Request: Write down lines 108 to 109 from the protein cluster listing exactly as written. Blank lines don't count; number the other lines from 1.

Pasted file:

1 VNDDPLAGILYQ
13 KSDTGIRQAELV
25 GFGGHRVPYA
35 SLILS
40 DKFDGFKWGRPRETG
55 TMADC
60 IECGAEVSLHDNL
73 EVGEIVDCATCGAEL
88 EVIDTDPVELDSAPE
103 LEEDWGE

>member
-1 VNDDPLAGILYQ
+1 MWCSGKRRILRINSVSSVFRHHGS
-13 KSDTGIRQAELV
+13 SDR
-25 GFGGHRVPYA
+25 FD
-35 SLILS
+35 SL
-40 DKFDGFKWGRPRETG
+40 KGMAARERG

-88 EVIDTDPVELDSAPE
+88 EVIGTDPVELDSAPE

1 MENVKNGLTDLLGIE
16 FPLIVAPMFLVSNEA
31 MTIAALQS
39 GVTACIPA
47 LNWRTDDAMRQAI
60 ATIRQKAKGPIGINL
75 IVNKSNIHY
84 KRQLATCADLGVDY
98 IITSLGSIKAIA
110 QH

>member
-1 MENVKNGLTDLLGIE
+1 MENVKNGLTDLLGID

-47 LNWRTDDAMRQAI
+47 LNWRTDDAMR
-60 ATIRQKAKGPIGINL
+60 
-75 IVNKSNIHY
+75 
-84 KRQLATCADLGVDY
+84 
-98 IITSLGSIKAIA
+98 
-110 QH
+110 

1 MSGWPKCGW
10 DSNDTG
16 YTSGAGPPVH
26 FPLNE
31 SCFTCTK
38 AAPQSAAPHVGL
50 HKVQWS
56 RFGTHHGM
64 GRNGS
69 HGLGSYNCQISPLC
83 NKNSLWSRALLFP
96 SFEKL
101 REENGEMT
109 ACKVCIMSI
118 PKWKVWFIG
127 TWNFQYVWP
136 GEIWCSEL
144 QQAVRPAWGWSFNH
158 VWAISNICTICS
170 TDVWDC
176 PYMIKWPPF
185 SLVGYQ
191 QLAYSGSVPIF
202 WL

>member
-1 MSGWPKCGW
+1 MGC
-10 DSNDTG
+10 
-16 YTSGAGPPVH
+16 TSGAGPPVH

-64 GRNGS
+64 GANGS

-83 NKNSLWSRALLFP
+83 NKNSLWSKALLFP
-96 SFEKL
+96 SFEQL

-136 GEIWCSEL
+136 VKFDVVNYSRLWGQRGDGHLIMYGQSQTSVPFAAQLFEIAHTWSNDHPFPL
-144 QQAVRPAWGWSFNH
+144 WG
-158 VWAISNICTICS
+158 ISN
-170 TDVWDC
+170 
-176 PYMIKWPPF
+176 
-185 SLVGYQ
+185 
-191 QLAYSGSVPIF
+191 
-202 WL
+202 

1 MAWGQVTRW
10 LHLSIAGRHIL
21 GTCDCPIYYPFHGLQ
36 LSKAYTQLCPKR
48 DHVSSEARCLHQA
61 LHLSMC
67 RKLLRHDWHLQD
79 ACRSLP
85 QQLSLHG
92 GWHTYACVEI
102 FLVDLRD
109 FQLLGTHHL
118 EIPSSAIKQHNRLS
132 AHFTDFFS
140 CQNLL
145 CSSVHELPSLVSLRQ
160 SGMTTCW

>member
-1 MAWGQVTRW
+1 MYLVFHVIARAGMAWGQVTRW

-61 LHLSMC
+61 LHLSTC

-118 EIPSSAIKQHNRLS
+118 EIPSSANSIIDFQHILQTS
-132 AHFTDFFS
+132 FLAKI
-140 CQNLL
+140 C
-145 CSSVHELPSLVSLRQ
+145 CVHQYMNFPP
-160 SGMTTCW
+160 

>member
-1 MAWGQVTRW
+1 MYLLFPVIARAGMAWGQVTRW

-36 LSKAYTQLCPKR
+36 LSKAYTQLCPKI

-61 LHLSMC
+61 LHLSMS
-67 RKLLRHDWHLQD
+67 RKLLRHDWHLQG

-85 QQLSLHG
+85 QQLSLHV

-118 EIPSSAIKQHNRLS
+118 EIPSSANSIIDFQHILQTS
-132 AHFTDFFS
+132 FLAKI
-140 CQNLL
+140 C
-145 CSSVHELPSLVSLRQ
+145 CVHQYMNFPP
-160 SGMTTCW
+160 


67 RKLLRHDWHLQD
79 ACRSLP